I think they really were in love. She was his favorite mistress for many years, and they spent a lot of private time together. He had a secret passage built from his court rooms in Westminster to her house in Pall Mall, so they could rendezvous for card games and evenings away from the public.
Unlike Barbara Castlemaine, she made no attempt to interfere in politics and never asked for a title for herself (though she did for her sons). Louise de Kéroualle, another favorite mistress and Nell’s rival, was tremendously unpopular and was known as “the Catholic whore.” There’s a story that a crowd once attacked Nell’s coach thinking Louise was inside, so Nell merrily stuck her head out and said, “Hold, good people, I am the Protestant whore!” which garnered whoops and cheers from the delighted onlookers. The people loved her because she was one of them. And, of course, there’s Charles’ famous dying wish, “Let not poor Nellie starve.”
Who was Arlington, the courtier?
Arlington was an ambitious advisor to the king, significantly older and more experienced. I’ve conflated him with Buckingham to give Charles a righthand man. He may seem outspoken in his manner with the king, but the reality is that the court was terribly shaken after the Commonwealth, and it was essential that Charles didn’t put a foot wrong. The divine right of kings had just been reestablished, order restored, the aristocrats returned. If Arlington and his courtiers could ensure the king’s image was spotless, divine, he would stay on this pedestal. But, if his saintly image was tarnished by an affair with a prostitute from Coal Pan Alley, who would see him as divine then? What would stop the next Cromwell?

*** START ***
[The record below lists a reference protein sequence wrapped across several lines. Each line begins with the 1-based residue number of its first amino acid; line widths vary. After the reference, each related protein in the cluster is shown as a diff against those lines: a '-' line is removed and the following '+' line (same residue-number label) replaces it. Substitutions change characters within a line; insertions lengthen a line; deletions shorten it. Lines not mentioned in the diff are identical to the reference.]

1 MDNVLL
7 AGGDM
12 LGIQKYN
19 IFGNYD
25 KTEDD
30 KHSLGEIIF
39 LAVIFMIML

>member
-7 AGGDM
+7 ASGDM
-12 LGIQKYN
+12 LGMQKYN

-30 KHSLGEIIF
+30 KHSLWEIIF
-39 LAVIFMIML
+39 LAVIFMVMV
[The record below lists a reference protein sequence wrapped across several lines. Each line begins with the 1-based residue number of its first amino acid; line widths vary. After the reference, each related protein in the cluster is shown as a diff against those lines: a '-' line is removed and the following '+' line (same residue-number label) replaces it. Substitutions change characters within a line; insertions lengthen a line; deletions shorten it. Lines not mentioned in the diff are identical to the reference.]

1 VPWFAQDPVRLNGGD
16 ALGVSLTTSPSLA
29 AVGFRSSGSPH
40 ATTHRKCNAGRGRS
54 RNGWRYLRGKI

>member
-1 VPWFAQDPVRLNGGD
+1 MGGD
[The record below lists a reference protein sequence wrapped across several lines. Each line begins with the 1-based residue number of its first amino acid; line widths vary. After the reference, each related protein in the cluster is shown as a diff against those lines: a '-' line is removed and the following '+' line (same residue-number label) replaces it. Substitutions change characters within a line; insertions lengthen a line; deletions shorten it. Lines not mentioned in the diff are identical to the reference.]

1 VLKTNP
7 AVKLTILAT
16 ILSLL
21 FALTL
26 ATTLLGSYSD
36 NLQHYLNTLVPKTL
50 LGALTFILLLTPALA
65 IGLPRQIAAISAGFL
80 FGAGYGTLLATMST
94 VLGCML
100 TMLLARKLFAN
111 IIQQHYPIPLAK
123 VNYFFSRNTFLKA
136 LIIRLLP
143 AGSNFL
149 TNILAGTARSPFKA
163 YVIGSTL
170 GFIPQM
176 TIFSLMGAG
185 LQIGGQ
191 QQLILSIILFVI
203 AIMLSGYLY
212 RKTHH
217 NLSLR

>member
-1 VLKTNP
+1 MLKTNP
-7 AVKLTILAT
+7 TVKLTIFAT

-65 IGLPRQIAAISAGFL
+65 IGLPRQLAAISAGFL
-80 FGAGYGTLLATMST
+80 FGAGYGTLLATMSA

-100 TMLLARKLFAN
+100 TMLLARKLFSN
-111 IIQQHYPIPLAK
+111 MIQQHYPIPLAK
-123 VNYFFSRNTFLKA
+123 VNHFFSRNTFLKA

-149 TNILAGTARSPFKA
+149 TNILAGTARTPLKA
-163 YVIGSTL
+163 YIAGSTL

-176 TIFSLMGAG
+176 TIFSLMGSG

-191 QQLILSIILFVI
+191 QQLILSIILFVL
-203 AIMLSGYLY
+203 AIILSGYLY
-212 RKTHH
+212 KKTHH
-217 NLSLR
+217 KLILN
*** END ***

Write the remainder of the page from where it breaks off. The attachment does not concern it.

One of your themes is celebrity.
It’s fascinating to ask whether Nell’s celebrity was because of her brilliance as an actress or because she was the king’s mistress. Pamphleteers—like paparazzi today—would quickly report the activities of the famous, and Charles and his mistresses were the hot topic. There was such a frenzy to see him that they even allowed the public into the gallery to watch him eat dinner at night. There was a culture of writing lewd poems about society figures. So if there are a few dirty jokes in the play, don’t blame me. It’s all in the name of historical accuracy….
Was it difficult to distinguish fact from legend and gossip?
Yes, and I made a decision early on that the play should be an entertaining homage to Nell rather than an attempt at documentary style historical accuracy…. The key events of the play are historically accurate, but I’ve allowed myself to embellish. Primarily, I wanted it to be fun. And if it’s a play that Nell would have enjoyed, that’s enough for me.
Interview first appeared in Shakespeare’s Globe program with the play’s premiere in 2015. Reprinted with permission of Heather Neill, a freelance journalist and arts writer in the UK.
Top Left: Jessica Swale. Photo by Michael Wharley.
Top Right: Nell Gwynn (Alison Luff, center) in a dramatic performance on stage, with fellow actors (left to right: Catherine Flye, Alex Michell, Quinn Franzen) in Folger Theatre’s Nell Gwynn. Photo by Brittany Diliberto, Bee Two Sweet Photography.
Middle Left: The King’s Company in performance (left to right: Caitlin Cisco, Quinn Franzen, Christopher Dinolfo). Photo by Brittany Diliberto, Bee Two Sweet Photography.
Bottom Right: Nell Gwynn (Alison Luff) entertains a new fan—King Charles II (R.J. Foster)—backstage. Photo by Brittany Diliberto, Bee Two Sweet Photography.
Bottom Left: King Charles II (R.J. Foster, above) looks down on Lord Arlington (Jeff Keogh). Photo by Brittany Diliberto, Bee Two Sweet Photography.